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I'd say there isn't much point in doing so. Even if they do, you can't be sure they don't keep a copy 'just in case'.

If there is nothing secret amongst the files, I recommend you just ignore the issue.

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Maybe because I am a programmer, not an artist, I would go in the opposite direction on productivity-improving scripts.

Use part of your notice period to organize and document them. If you have a designated successor explain the scripts to them.

I assume that any code I write on the job, whether on my own initiative or not, is company property I should preserve and pass on.

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The crux of it is this incorrect statement :

I also have some "personal" files on my account.

It's not your account, it's the company's.

You should not have personal files on the company's equipment. For the future, don't do that.

If they are on company equipment then almost certainly a group of people (ranging from a few IT and HR people to the entire company) who would be authorized to access your account and data on company equipment. So once it's on your company account, it's not really private and not really personal.

Most notably a bunch of code that I wrote to enhance my own productivity.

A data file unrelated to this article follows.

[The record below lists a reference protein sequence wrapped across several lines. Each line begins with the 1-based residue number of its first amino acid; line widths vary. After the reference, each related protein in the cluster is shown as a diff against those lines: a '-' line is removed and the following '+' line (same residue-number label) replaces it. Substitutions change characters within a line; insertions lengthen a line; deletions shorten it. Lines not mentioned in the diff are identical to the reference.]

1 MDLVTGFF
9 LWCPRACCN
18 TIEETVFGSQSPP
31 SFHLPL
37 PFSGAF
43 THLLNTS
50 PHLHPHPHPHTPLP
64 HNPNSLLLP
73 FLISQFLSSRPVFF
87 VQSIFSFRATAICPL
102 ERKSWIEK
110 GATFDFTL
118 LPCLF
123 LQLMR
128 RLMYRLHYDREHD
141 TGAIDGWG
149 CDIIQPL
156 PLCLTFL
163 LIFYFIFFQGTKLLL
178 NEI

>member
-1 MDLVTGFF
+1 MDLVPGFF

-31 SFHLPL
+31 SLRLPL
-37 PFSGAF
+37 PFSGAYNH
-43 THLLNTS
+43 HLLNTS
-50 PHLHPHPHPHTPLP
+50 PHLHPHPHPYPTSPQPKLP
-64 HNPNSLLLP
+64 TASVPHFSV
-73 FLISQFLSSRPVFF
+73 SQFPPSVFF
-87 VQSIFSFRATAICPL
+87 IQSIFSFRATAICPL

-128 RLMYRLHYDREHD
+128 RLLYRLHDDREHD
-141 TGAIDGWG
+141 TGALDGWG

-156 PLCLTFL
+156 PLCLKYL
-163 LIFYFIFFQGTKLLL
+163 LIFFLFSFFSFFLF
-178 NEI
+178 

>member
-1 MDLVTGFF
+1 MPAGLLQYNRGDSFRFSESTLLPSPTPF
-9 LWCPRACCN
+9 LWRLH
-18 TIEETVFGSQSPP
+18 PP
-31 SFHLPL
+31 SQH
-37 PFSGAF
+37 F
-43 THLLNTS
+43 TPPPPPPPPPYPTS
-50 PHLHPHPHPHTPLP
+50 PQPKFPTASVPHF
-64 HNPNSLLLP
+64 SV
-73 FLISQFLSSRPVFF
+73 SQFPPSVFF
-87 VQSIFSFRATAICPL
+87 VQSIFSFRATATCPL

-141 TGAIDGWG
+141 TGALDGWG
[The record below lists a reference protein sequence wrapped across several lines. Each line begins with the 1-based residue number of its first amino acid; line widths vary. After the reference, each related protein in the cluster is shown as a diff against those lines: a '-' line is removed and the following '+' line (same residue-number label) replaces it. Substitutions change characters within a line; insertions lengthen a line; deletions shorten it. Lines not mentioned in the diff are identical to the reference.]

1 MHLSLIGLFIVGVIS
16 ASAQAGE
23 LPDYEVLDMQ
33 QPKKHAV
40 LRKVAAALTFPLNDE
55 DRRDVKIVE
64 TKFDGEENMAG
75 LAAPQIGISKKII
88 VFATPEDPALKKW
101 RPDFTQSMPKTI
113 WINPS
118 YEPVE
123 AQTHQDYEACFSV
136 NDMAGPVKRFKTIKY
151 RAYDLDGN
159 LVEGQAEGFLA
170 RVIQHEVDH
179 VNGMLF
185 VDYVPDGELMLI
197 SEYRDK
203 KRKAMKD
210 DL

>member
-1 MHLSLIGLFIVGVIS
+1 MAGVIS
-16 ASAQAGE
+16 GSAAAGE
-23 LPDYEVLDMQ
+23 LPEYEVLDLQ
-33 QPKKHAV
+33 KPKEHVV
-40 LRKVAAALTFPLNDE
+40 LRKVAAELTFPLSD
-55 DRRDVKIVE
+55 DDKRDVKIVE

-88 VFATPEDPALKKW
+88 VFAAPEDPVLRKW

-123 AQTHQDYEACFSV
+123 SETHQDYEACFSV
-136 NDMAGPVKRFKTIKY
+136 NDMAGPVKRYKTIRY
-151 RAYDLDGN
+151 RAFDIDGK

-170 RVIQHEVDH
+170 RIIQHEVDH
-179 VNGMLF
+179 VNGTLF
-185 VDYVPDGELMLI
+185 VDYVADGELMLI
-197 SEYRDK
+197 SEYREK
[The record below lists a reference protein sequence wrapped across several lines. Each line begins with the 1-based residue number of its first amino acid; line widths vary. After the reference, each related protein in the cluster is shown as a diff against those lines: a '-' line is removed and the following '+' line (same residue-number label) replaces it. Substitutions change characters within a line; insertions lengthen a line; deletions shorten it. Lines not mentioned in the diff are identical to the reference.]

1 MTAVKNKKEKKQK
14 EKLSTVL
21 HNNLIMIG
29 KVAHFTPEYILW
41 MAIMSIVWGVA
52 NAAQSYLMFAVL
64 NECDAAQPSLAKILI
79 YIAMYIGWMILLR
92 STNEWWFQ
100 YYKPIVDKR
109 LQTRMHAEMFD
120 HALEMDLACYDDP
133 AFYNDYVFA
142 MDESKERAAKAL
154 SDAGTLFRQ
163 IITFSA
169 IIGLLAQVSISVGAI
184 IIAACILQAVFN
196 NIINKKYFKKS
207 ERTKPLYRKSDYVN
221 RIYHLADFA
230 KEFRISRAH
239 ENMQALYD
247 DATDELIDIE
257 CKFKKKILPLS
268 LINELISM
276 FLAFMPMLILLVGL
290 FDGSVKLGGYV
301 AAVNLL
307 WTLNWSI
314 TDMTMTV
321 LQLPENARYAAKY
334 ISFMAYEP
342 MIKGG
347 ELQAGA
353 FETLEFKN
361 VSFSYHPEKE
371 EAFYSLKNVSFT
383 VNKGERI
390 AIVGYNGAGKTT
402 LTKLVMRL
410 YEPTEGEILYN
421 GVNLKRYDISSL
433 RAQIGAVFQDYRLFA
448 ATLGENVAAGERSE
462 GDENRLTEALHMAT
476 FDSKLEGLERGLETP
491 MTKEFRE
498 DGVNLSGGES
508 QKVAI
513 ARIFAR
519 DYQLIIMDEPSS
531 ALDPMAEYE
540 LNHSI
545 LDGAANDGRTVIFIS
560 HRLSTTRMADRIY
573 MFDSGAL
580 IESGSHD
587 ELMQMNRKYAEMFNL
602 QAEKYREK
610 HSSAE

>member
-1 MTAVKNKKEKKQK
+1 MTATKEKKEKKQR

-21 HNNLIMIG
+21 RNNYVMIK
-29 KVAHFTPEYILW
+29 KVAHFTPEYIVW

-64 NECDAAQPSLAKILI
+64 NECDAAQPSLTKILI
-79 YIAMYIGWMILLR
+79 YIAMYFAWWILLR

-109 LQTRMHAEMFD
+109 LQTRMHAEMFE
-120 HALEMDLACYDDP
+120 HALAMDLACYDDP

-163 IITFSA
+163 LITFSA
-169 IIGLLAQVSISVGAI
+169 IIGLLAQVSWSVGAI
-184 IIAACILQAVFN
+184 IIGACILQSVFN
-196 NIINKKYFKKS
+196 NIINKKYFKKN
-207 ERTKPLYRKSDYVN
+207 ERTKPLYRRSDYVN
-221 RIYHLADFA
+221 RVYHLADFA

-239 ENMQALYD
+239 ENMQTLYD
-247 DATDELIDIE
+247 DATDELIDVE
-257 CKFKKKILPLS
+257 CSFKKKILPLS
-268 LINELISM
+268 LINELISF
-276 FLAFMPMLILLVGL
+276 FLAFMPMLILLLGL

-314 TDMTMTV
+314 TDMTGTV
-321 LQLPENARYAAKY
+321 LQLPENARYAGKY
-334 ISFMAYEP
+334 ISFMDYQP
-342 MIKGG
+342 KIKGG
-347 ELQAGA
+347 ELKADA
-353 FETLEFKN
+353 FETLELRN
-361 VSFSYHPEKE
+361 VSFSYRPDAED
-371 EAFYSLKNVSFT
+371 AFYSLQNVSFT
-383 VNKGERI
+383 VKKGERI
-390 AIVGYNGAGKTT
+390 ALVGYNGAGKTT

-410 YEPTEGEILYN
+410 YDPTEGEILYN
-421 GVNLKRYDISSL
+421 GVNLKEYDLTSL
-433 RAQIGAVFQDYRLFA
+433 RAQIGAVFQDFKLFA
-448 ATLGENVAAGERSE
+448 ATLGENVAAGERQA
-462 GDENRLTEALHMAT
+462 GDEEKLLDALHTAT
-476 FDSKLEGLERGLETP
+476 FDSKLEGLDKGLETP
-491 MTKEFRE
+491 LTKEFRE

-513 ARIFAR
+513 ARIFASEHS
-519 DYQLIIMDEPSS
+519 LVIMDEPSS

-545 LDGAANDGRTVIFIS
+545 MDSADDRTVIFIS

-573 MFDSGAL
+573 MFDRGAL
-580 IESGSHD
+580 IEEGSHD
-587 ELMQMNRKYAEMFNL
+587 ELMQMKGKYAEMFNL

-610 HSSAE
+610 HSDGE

Written presumably on company time and using company equipment ?

I'm not hired as a coder (I'm an artist), but I had a few scripting tasks nonetheless. I'm talking about my own stuff though.

To prove it's yours would require evidence you wrote it before you were employed and/or exclusively using your own equipment.

Even then the company could argue they need the files as part of their audit trail for your activities.

And the simple fact is this is probably not worth the trouble to fight over.

Note also that if your IT people have an automated backup process then removing the data would entail considerable expense and time and a risk of data loss for the company. They'd be very reluctant to do all that.

So this is something you're going to have to let go, IMO.

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  • well it is code I made for myself, but with the purpose of improving my productivity. So it is for work, but only for my side of it, which is why it's "personal" in quotes. – anon Sep 7 '17 at 9:16
  • Can you clarify what "only for my side of it" means ? My thinking is that that when you're employed by someone there really is only their side of it, if you see what I mean. – StephenG Sep 7 '17 at 10:52
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You can ask, and they may even comply. But in any reasonable company there will be multiple backups of everything in your profile anyway. Admin is not going to go through these and delete yours.

My advice is delete anything you want to from your profile and leave it at that. That way it is not immediately accessible. Clearing your stuff from all company data storage would be a big job and extremely unlikely to happen until normal clearing is done (usually years, in some countries and industries record keeping is mandatory for 5 years due to legislation).